Evolution of Himalayan Glaciers Dynamic with the use of SAR Interferometry
Dehecq, Amaury1; Gourmelen, Noel2; Trouve, Emmanuel1
1Université de Savoie, FRANCE; 2University of Edinburgh, UNITED KINGDOM

Climate warming over the 20th century has caused drastic changes in mountain glaciers globally, and of the Himalayan glaciers in particular. The stakes are high; mountain glaciers are the largest contributor to the increase in the mass of the world's oceans, and the Himalayas play a key role in the hydrology of the region, impacting on the economy, food safety and flood risk to a large population. Partial monitoring of the Himalayan glaciers has revealed a mixed picture; while many of the Himalayan glaciers are retreating, in some cases locally stable or advancing glaciers in this region have also been observed. Recent controversies around the future of the Himalayan glaciers, fuelled by projections reproduced in the 2007 Intergovernmental Panel on Climate Change report, have highlighted our limited knowledge of the evolution of Himalayan glaciers, and our limited understanding of the relationship between climate change and Himalayan glaciers' change.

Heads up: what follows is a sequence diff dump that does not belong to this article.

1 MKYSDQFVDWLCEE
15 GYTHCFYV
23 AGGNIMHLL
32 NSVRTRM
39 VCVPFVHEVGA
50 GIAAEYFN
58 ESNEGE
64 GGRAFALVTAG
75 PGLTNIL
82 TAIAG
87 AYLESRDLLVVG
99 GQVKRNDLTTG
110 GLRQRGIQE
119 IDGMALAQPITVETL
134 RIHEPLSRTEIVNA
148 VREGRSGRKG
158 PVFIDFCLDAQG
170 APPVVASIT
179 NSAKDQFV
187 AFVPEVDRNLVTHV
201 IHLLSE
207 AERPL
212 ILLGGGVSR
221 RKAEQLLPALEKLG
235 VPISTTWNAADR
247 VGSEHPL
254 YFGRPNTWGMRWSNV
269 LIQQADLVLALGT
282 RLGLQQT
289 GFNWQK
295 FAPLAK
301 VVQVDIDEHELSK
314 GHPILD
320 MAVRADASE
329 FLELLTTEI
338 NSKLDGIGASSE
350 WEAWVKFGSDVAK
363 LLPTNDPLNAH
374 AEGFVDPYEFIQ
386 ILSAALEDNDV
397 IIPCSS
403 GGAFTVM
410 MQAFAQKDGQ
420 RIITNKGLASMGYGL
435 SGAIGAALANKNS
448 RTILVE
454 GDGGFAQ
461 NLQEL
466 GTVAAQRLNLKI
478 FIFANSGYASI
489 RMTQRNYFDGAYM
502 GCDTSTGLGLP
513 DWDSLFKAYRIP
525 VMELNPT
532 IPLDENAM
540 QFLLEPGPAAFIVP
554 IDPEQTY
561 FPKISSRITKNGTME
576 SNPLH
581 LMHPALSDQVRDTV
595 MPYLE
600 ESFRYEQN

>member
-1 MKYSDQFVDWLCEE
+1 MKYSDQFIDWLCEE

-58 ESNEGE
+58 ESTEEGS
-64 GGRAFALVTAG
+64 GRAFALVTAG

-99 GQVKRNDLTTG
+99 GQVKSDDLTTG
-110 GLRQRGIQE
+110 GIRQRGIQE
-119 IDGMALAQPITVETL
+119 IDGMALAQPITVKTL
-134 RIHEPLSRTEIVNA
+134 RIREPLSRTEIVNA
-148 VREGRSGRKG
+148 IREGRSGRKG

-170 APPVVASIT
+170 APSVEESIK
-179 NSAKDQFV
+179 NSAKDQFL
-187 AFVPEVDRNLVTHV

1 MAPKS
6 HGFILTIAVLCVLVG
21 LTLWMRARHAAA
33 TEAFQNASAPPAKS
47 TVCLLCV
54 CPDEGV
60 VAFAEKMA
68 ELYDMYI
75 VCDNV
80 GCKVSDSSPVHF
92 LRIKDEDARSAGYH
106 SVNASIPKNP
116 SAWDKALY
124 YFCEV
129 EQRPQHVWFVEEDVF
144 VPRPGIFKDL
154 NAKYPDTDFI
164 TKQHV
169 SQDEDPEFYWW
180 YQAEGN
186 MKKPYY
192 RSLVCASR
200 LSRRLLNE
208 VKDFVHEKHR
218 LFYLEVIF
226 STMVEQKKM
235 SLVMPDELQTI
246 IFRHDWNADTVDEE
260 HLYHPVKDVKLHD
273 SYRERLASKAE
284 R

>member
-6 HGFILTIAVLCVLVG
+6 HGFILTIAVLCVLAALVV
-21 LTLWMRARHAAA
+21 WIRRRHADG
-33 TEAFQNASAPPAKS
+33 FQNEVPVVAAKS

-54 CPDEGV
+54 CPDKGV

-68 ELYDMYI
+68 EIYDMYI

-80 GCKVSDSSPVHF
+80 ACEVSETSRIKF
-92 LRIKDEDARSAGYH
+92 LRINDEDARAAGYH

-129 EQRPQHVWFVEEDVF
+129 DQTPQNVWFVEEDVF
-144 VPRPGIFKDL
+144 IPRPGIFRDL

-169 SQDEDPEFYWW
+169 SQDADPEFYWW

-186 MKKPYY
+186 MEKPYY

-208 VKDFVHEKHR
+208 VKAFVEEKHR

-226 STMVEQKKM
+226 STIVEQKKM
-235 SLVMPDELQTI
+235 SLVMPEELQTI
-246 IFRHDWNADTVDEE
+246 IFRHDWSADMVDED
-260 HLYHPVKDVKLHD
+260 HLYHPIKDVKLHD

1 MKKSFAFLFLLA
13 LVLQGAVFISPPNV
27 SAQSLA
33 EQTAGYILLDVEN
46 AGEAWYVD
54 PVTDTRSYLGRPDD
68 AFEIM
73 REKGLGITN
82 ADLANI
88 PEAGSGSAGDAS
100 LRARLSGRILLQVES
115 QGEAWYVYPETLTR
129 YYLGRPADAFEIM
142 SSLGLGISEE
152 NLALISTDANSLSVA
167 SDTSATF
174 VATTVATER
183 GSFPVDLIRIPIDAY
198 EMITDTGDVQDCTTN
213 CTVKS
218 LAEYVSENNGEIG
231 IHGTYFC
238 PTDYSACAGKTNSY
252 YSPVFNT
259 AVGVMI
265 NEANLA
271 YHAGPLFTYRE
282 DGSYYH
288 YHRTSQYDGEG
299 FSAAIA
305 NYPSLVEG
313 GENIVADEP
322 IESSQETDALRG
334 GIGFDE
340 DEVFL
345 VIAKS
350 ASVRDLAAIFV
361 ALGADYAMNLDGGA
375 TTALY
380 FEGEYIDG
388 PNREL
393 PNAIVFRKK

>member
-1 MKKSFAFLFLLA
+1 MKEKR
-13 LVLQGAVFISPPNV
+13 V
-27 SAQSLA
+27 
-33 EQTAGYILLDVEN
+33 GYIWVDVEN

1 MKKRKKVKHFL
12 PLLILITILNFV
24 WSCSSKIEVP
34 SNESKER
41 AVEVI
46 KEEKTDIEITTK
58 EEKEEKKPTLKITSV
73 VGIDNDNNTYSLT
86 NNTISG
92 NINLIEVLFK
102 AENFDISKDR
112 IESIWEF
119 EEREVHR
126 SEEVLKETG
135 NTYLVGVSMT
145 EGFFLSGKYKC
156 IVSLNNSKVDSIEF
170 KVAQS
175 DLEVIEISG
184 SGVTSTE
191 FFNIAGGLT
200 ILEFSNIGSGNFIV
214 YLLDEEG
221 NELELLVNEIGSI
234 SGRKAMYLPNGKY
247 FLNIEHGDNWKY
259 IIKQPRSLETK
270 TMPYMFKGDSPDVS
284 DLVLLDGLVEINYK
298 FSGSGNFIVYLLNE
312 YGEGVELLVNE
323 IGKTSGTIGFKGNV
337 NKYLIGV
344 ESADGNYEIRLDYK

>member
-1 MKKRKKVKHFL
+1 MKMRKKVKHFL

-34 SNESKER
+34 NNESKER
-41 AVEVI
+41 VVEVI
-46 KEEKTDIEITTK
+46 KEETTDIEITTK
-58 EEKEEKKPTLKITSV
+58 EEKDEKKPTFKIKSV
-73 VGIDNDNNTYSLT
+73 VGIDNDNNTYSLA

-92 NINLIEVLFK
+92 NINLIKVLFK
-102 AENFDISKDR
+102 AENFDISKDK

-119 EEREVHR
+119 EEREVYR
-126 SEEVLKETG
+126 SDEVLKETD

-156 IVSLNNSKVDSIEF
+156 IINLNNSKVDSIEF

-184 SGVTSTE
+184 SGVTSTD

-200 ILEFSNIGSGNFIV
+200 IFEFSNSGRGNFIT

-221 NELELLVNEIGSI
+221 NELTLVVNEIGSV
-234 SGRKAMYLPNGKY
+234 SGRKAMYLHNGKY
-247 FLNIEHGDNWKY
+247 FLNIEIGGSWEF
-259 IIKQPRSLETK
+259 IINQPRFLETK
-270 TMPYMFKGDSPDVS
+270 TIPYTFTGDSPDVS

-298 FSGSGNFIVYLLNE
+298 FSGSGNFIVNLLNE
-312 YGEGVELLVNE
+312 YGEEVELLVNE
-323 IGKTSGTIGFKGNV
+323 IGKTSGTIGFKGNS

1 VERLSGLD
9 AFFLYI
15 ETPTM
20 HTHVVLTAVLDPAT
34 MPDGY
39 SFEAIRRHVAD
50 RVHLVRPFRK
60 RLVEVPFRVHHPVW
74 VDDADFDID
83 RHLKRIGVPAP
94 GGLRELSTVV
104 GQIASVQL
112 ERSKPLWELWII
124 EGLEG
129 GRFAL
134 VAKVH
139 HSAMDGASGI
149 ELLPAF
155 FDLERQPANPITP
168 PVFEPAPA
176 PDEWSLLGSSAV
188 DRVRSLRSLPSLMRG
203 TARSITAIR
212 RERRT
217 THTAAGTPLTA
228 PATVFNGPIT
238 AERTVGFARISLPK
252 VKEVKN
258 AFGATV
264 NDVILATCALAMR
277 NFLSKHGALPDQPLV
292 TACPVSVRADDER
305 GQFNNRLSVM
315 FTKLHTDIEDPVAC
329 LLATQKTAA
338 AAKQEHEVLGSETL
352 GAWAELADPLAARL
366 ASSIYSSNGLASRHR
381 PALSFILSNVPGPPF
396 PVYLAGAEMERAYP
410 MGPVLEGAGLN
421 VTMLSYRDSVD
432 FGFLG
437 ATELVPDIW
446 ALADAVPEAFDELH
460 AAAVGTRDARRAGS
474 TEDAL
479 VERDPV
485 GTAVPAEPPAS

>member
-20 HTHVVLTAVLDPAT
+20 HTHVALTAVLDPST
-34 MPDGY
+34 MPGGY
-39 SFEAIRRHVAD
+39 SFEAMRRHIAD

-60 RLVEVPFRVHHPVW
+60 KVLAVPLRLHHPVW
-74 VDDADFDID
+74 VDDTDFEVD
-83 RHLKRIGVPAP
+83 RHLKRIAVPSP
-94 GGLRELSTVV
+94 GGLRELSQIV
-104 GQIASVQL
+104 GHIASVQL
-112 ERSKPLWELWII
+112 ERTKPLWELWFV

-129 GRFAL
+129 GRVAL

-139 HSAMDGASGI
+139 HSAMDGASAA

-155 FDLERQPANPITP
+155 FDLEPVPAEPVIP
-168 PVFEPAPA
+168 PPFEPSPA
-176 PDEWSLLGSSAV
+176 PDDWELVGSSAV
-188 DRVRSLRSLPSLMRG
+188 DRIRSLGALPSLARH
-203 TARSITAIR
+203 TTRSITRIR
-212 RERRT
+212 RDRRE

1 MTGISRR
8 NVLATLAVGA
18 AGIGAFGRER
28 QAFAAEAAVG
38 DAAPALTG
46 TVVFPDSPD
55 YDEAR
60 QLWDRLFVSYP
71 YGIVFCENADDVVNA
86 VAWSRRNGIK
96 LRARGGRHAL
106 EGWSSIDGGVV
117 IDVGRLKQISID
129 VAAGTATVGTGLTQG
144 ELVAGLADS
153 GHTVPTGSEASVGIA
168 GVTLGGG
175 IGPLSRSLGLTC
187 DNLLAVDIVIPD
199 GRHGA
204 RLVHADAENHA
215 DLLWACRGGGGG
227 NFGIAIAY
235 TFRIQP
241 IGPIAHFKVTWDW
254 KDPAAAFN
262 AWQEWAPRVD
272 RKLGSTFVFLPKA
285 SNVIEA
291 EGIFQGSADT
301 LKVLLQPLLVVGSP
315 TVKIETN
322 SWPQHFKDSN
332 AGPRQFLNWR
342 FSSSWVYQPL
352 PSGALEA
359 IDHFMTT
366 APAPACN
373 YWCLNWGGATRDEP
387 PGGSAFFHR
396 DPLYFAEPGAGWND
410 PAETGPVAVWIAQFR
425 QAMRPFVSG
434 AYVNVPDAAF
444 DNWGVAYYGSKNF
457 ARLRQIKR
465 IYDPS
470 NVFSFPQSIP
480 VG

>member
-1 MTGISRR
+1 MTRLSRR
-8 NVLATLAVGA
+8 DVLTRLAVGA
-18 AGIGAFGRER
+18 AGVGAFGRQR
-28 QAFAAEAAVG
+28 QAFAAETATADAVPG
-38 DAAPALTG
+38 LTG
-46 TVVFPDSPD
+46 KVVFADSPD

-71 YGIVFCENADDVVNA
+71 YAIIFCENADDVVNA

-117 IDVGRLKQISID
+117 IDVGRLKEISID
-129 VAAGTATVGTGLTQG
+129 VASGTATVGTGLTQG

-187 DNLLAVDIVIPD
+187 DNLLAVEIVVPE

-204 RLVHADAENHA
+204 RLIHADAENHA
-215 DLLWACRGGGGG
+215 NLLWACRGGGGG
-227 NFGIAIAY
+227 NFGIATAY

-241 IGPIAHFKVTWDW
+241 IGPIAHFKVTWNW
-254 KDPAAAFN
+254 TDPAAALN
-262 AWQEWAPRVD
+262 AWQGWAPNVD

Remote sensing and in particular radar imagery represent a chance to monitor changes in glaciers dynamic at the scale of the mountain range and over a long time span. Here, we present ice flow maps constructed from a set of radar and optical sensors and discuss seasonal and decadal evolution of glacier flow.